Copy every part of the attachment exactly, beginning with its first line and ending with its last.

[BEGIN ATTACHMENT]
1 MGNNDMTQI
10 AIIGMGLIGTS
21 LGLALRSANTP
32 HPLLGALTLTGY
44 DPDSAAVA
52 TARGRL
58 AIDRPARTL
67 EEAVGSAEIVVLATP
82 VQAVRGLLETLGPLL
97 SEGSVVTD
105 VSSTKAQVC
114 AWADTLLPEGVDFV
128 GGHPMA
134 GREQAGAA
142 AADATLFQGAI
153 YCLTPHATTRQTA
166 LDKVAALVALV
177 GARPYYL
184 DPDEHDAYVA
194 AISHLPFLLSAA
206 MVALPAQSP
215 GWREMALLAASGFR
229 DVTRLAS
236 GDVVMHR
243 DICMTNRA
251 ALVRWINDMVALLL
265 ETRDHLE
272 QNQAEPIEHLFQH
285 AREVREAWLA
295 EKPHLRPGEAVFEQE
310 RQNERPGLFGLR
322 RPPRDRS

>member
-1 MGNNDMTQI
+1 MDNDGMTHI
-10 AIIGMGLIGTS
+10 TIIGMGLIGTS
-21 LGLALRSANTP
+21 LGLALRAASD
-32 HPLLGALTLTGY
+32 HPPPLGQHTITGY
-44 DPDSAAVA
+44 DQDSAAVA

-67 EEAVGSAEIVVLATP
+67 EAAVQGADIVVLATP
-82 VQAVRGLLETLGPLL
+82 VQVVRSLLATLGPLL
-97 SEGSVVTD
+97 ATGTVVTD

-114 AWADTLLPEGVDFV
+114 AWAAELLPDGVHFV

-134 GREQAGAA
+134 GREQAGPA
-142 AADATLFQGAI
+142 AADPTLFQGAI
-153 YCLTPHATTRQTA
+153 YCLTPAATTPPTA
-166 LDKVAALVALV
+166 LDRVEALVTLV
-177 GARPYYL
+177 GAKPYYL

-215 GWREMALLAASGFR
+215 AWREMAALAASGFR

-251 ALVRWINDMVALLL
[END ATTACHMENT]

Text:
1 MGNNDMTQI
10 AIIGMGLIGTS
21 LGLALRSANTP
32 HPLLGALTLTGY
44 DPDSAAVA
52 TARGRL
58 AIDRPARTL
67 EEAVGSAEIVVLATP
82 VQAVRGLLETLGPLL
97 SEGSVVTD
105 VSSTKAQVC
114 AWADTLLPEGVDFV
128 GGHPMA
134 GREQAGAA
142 AADATLFQGAI
153 YCLTPHATTRQTA
166 LDKVAALVALV
177 GARPYYL
184 DPDEHDAYVA
194 AISHLPFLLSAA
206 MVALPAQSP
215 GWREMALLAASGFR
229 DVTRLAS
236 GDVVMHR
243 DICMTNRA
251 ALVRWINDMVALLL
265 ETRDHLE
272 QNQAEPIEHLFQH
285 AREVREAWLA
295 EKPHLRPGEAVFEQE
310 RQNERPGLFGLR
322 RPPRDRS

>member
-1 MGNNDMTQI
+1 MDNDGMTHI
-10 AIIGMGLIGTS
+10 TIIGMGLIGTS
-21 LGLALRSANTP
+21 LGLALRAASD
-32 HPLLGALTLTGY
+32 HPPPLGQHTITGY
-44 DPDSAAVA
+44 DQDSAAVA

-67 EEAVGSAEIVVLATP
+67 EAAVQGADIVVLATP
-82 VQAVRGLLETLGPLL
+82 VQVVRSLLATLGPLL
-97 SEGSVVTD
+97 ATGTVVTD

-114 AWADTLLPEGVDFV
+114 AWAAELLPDGVHFV

-134 GREQAGAA
+134 GREQAGPA
-142 AADATLFQGAI
+142 AADPTLFQGAI
-153 YCLTPHATTRQTA
+153 YCLTPAATTPPTA
-166 LDKVAALVALV
+166 LDRVEALVTLV
-177 GARPYYL
+177 GAKPYYL

-215 GWREMALLAASGFR
+215 AWREMAALAASGFR

-251 ALVRWINDMVALLL